Split's rhapsody in yellow: the best European basketball team of the 20th century

Split's rhapsody in yellow: the best European basketball team of the 20th century

You will fall in love with Split for its turbulent history and stunning structures dating back to the Roman Empire, the cult beach Bačvice, where “picigin” was invented, the captivating view of the Dalmatian islands and the strolls through the open verdant spaces of Marjan.

Split
Ivo Biočina

But just a 15-minute walk from the enchanting Diocletian’s Palace and the Temple of Jupiter, you will find a basketball shrine. Atop Gripe, near the eponymous fortress, there is Gripe Minor Sports Hall, which was home to the best European basketball team of the 20th century. The story of the Croatian version of the Boston Celtics or LA Lakers begins in 1945 by pure coincidence. The court located in the neighbourhood of Spinut was initially the home of the women’s basketball team, as the male denizens of Split deemed basketball a sport more suited to the fairer sex, since the men mostly played football for Hajduk, rowed for Gusar, sailed or played water polo.

 

That would change in 1964, when Split Basketball Club was promoted to the top flight of the former Yugoslav Basketball League. Thus, a basketball giant was born. The relocation to the Gripe Sports Hall and Jugoplastika becoming a sponsor were the first notes of the rhapsody in yellow.

 

They lost their first major European final in the European Champions Cup in 1972 to Ignis with the slightest of margins and only a single point separating them (69 : 70), but it was not until a few years later that they would start racking up major trophies. The generation of basketball players from Split led by Rato Tvrdić and Željko Jerkov won back-to-back FIBA Korać Cup titles (1976 and 1977).

 

It was as all that had been happening was just an overture to the crescendo in the late 1980s. The events that followed would make the basketball city of Split the stuff of legends. In those years, Jugoplastika had the makings of a team resembling a great rock-band. The talented basketball musicians Toni Kukoč, Dino Rađa, Goran Sobin and Velimir Perasović were backed by Zoran Sretenović, Duško Ivanović and the prospective young coach Božo Maljković. It was the beginning of the era of the Beatles and Rolling Stones from Split.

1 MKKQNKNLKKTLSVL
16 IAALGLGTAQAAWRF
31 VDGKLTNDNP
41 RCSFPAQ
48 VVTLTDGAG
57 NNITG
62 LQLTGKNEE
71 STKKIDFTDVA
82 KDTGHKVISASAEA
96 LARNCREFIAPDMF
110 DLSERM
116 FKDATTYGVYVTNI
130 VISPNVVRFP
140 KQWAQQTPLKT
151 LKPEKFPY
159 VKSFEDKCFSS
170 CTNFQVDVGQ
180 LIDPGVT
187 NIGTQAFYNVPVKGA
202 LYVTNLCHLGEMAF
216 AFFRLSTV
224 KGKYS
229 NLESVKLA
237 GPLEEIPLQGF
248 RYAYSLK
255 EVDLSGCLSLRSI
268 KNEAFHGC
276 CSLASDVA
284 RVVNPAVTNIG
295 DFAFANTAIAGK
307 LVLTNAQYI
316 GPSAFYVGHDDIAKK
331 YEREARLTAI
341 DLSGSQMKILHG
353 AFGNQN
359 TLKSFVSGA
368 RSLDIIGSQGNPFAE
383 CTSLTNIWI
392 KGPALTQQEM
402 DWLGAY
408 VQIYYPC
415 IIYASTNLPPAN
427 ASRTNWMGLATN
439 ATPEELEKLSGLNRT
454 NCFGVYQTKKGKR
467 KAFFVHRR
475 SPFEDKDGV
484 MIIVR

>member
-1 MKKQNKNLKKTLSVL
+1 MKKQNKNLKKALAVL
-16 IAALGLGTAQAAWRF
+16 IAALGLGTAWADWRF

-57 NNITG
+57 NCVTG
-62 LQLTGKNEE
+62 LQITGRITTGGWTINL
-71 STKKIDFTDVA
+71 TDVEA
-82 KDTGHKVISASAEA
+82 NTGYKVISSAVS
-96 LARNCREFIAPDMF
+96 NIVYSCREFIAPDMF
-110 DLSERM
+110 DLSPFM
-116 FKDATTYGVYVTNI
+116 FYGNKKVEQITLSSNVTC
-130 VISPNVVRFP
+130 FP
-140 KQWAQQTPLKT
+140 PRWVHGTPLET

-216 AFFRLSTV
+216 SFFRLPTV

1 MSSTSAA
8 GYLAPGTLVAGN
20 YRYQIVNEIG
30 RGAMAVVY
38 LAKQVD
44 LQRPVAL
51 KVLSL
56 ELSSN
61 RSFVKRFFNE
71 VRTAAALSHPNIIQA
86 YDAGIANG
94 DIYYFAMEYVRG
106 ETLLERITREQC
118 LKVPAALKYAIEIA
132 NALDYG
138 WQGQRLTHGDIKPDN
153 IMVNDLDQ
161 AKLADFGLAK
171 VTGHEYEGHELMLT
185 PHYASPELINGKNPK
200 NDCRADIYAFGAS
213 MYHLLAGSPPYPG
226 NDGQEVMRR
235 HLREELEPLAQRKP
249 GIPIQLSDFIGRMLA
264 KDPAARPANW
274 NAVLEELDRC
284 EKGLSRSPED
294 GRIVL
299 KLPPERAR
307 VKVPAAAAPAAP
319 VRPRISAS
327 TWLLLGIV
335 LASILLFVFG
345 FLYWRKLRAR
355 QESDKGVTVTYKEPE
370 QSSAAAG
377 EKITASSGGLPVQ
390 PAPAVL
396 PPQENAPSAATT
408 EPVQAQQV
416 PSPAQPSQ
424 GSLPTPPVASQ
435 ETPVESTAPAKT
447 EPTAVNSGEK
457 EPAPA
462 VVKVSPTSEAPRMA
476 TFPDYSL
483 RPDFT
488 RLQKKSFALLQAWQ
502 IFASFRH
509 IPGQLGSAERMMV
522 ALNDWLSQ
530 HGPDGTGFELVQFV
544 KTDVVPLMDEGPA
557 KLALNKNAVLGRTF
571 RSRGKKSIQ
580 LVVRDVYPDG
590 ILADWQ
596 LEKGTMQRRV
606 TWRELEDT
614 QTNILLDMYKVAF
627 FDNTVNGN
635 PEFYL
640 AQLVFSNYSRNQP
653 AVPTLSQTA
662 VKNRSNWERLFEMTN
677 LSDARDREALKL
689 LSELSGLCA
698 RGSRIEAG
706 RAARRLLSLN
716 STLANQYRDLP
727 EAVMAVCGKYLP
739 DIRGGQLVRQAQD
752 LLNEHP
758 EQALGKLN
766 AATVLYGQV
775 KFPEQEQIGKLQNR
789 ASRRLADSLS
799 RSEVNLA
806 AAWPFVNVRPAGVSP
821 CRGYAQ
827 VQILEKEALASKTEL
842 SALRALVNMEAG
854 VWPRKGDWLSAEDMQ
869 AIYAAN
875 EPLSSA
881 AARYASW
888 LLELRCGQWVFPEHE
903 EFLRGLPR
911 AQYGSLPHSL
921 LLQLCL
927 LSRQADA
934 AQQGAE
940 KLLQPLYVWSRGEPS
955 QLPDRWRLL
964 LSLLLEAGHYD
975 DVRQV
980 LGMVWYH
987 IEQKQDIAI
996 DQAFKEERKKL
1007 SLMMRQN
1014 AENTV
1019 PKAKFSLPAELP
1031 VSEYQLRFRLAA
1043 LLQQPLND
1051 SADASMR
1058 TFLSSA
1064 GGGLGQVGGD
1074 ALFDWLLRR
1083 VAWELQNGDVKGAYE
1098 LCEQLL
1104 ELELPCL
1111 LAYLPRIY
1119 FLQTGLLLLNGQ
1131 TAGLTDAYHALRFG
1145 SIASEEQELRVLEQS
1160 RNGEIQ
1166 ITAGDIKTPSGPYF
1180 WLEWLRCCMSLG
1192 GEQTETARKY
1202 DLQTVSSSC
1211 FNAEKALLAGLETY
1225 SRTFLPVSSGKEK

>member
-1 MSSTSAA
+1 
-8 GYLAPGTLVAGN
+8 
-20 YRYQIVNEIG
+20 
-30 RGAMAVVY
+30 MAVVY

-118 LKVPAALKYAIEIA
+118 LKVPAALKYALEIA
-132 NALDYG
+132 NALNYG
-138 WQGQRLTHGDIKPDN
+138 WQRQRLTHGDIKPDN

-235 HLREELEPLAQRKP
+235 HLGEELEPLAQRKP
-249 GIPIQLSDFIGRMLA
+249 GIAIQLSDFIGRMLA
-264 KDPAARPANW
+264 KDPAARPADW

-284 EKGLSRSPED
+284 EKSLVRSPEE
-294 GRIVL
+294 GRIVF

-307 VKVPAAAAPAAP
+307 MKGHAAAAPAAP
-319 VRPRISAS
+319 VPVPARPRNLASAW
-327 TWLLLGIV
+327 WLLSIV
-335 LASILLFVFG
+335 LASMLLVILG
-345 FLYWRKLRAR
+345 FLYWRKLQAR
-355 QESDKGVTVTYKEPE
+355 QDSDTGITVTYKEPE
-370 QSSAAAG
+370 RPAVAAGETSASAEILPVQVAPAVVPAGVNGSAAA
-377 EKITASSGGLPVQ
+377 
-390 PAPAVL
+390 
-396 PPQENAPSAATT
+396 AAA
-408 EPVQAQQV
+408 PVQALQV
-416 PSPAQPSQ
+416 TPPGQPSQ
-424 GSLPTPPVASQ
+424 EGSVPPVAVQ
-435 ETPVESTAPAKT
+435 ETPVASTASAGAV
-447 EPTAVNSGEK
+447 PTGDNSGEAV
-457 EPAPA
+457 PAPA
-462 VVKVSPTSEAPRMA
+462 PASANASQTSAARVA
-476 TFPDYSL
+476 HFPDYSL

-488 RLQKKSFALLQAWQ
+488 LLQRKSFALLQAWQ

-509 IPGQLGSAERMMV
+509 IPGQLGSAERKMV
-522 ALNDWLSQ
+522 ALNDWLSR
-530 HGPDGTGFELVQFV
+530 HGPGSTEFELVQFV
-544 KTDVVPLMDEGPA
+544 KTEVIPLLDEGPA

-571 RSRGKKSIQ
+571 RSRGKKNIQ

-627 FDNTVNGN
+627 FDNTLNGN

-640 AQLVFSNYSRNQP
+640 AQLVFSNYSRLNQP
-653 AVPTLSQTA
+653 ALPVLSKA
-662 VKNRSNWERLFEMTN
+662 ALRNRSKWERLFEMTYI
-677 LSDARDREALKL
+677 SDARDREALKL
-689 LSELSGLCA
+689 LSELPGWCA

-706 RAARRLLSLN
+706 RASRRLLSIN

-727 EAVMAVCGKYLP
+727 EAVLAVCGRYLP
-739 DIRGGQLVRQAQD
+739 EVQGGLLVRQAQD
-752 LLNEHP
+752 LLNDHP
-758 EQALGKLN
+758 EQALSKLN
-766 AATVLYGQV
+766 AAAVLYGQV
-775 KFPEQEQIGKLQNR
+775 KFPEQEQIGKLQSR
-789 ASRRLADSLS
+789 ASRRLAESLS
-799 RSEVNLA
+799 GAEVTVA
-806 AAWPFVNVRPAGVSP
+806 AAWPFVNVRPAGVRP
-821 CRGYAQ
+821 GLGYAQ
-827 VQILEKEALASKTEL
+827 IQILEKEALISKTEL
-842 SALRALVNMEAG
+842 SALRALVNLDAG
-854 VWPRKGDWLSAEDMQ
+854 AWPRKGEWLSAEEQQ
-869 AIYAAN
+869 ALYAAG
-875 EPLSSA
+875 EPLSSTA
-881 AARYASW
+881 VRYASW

KK Split
ARHIVA KK SPLIT

The first European Champions Cup title was won in 1989 in Munich. The yellow symphony in Germany ranks among one of the biggest upsets in sports history, right up there with Goran Ivanišević’s winning wildcard run at Wimbledon in 2001 or Croatia’s gold medal at the World Handball Championship in 2003, as one of three David vs. Goliath scenarios. The basketball players from Split made it to the Final Four of the European Champions Cup, joining Barcelona, Maccabi and Aris as total underdogs. Despite their young age and lack of experience in big matches, Kukoč, Rađa and the others schooled the Spaniards in the semi-final and the Israelis in the final. Following their win against Maccabi, the court of the sports hall in Munich grew yellow with Split fans, with thousands of people welcoming the team in Split.

KK Split
ARHIVA KK SPLIT

But this was just the first part of Split’s basketball trilogy. The following year, the “yellows” once again conquered Europe in Zaragoza. Nobody thought of them as outsiders anymore. For a while, the team from Split played the best basketball in the world, excluding the NBA. Limoges in the semi-final and Barcelona in the final were helpless. Paris in 1991 was the swan song of an incredible generation of players. Even without Rađa, Sobin, Ivanović and coach Maljković, the Split team won their third consecutive European title by beating Barcelona, with none other than Božidar Maljković at its helm, in the final. After all, they had Toni Kukoč making a difference by channelling his inner Jedi Knight. The Croatian club is the only team in the history of the competition to have won three straight European titles since the introduction of the Final Four playoff. FIBA naming Jugoplastika the best European basketball team of the 20th century was just the cherry on top of Split’s decorated cake.

KK Split
KK SPLIT/IVICA ČAVKA

If there were a basketball map of the world, Split would definitely qualify as a global basketball metropolis.